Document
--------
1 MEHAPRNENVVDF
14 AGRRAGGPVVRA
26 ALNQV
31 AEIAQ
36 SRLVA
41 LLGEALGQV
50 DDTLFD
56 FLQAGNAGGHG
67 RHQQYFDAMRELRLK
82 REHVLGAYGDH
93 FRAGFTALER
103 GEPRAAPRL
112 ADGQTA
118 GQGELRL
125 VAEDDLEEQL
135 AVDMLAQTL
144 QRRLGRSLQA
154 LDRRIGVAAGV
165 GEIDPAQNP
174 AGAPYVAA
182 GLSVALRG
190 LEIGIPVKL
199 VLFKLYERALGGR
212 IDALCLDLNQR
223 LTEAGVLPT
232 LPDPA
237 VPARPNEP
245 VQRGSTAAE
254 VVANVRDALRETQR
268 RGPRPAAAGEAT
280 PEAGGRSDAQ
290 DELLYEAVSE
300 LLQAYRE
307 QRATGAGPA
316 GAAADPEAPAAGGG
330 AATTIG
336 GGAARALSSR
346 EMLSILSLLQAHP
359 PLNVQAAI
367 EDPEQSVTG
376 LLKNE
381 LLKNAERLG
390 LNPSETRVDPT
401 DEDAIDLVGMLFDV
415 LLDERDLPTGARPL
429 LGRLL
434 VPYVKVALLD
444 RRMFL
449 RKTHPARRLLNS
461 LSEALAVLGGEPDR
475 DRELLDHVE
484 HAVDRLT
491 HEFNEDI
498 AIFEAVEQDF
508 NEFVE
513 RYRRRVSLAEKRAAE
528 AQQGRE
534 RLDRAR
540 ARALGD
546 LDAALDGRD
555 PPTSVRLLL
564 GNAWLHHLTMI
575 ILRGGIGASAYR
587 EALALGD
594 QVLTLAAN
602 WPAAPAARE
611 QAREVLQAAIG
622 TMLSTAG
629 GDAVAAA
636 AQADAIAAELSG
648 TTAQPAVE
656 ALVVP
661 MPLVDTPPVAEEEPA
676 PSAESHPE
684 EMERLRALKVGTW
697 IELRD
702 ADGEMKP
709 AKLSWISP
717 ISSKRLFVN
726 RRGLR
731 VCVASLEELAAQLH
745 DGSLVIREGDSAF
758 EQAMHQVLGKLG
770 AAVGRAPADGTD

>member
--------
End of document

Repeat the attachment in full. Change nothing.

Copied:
1 MEHAPRNENVVDF
14 AGRRAGGPVVRA
26 ALNQV
31 AEIAQ
36 SRLVA
41 LLGEALGQV
50 DDTLFD
56 FLQAGNAGGHG
67 RHQQYFDAMRELRLK
82 REHVLGAYGDH
93 FRAGFTALER
103 GEPRAAPRL
112 ADGQTA
118 GQGELRL
125 VAEDDLEEQL
135 AVDMLAQTL
144 QRRLGRSLQA
154 LDRRIGVAAGV
165 GEIDPAQNP
174 AGAPYVAA
182 GLSVALRG
190 LEIGIPVKL
199 VLFKLYERALGGR
212 IDALCLDLNQR
223 LTEAGVLPT
232 LPDPA
237 VPARPNEP
245 VQRGSTAAE
254 VVANVRDALRETQR
268 RGPRPAAAGEAT
280 PEAGGRSDAQ
290 DELLYEAVSE
300 LLQAYRE
307 QRATGAGPA
316 GAAADPEAPAAGGG
330 AATTIG
336 GGAARALSSR
346 EMLSILSLLQAHP
359 PLNVQAAI
367 EDPEQSVTG
376 LLKNE
381 LLKNAERLG
390 LNPSETRVDPT
401 DEDAIDLVGMLFDV
415 LLDERDLPTGARPL
429 LGRLL
434 VPYVKVALLD
444 RRMFL
449 RKTHPARRLLNS
461 LSEALAVLGGEPDR
475 DRELLDHVE
484 HAVDRLT
491 HEFNEDI
498 AIFEAVEQDF
508 NEFVE
513 RYRRRVSLAEKRAAE
528 AQQGRE
534 RLDRAR
540 ARALGD
546 LDAALDGRD
555 PPTSVRLLL
564 GNAWLHHLTMI
575 ILRGGIGASAYR
587 EALALGD
594 QVLTLAAN
602 WPAAPAARE
611 QAREVLQAAIG
622 TMLSTAG
629 GDAVAAA
636 AQADAIAAELSG
648 TTAQPAVE
656 ALVVP
661 MPLVDTPPVAEEEPA
676 PSAESHPE
684 EMERLRALKVGTW
697 IELRD
702 ADGEMKP
709 AKLSWISP
717 ISSKRLFVN
726 RRGLR
731 VCVASLEELAAQLH
745 DGSLVIREGDSAF
758 EQAMHQVLGKLG
770 AAVGRAPADGTD

>member